On November 26, 2008, Dev Patel was 18 and on the cusp of stardom with ‘Slumdog Millionaire’ when he switched on a television at home in London.
And there in the overflowing Indian metropolis of Mumbai, where Patel had shot ‘Slumdog’ a year earlier, “were these teenagers with rucksacks and AK-47’s with a kind of dead look in their eyes killing, just senselessly killing people,” he recalled. “It was so distressing to watch, and that was just the beginning. There were attacks throughout the city and the siege at the Taj for three days. It shook me to my core.”
A decade later, Patel, 28, is both starring in and debuting as an executive producer in ‘Hotel Mumbai,’ Anthony Maras’ re-creation of the attack on the Taj Mahal Palace Hotel, where members of the militant group Lashkar-e-Taiba killed 31 guests and workers.
Patel plays Arjun, a Sikh waiter who endures the horror to usher hostages to safety. In real life, the hotel’s staff members — some armed with kitchen utensils or baking trays taped to their chests to shield themselves from gunfire — were extolled for their heroism.
For his performance, Patel described the “tiny miracles” that inspired him. “Among all the senseless evil,” he said, “you see these moments of humanity at its most beautiful and its most selfless.”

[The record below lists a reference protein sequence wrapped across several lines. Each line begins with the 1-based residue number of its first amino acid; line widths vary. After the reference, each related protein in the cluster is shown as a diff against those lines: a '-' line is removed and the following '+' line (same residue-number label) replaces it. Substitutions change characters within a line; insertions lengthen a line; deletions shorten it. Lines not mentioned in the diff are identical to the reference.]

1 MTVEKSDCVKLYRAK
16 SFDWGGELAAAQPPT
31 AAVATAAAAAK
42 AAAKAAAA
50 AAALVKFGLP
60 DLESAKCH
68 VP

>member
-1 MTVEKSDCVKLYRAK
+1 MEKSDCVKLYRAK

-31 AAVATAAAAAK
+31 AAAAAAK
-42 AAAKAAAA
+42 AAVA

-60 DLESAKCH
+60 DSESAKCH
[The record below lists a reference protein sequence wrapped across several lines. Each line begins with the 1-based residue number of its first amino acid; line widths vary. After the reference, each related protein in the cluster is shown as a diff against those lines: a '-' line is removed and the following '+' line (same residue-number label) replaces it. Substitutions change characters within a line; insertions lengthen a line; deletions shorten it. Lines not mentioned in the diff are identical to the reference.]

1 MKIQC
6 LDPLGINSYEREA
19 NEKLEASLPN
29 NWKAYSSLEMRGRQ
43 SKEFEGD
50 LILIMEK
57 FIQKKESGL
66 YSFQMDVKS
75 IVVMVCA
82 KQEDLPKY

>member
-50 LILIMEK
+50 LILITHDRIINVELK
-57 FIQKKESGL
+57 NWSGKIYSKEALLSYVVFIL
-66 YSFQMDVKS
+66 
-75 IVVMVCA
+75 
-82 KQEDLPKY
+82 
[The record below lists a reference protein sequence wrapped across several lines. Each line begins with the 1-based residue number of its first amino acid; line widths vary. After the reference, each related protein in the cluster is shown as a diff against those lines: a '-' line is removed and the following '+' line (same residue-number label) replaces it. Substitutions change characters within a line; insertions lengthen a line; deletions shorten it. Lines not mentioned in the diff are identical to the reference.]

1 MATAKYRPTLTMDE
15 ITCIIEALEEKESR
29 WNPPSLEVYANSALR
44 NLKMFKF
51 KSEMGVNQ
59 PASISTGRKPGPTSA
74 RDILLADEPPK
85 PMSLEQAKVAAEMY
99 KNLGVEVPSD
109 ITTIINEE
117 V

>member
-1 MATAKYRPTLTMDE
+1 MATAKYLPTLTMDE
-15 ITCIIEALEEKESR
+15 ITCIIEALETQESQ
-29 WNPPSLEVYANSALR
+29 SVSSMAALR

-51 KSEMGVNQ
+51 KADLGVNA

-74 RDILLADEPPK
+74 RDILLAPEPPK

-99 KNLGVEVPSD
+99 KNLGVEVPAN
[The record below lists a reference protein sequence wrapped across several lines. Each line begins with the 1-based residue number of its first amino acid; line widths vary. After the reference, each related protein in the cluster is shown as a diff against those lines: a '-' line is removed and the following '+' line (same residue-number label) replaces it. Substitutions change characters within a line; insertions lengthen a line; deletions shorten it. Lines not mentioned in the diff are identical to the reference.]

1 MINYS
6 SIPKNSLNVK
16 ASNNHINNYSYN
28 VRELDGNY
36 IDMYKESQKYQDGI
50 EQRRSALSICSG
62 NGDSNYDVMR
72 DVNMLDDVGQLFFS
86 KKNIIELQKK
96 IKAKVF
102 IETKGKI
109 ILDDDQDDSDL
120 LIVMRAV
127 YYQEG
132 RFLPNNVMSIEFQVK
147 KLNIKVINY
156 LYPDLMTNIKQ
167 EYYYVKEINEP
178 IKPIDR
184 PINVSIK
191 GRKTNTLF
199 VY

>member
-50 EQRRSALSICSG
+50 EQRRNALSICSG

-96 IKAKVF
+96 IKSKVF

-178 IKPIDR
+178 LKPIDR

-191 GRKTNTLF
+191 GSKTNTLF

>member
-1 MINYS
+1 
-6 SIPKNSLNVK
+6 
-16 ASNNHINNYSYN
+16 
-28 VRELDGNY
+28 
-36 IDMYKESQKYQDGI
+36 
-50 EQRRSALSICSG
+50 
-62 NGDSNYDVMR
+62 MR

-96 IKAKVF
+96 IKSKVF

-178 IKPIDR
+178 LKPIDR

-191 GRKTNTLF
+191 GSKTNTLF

These days, Patel — who returned to India for ‘The Best Exotic Marigold Hotel’, ‘The Man Who Knew Infinity’ and ‘Lion’, for which he earned an Oscar nomination — is moving into the realm of top hats and knight’s armour in coming movies about David Copperfield and Sir Gawain. He has also teamed up with Tilda Cobham-Hervey, his ‘Hotel Mumbai’ co-star and girlfriend, on ‘Roborovski’, an animated short about a murderous mini-hamster.
In a phone interview during a break from the Dublin shoot of ‘Green Knight’, David Lowery’s retelling of the Arthurian legend, Patel spoke about living a nightmare and the career moves that make him sweat.
Here are edited excerpts from the conversation.
Q: ‘Hotel Mumbai’ is a very tough watch. Were you all in when Anthony first approached you?
A: Yeah, I really wanted to be a part of telling this story once I understood that this wasn’t going to be a ‘Die Hard’ and he didn’t want to shy away from the brutality. It was going to be unflinching, but it wasn’t going to be this big action movie where you’ve got the Hollywood heroes that come in and save the day. It was going to be something that was told from the heart, and the characters were going to truly be propelled by a genuine fear for their lives. I thought, OK now, this is the way it should be told.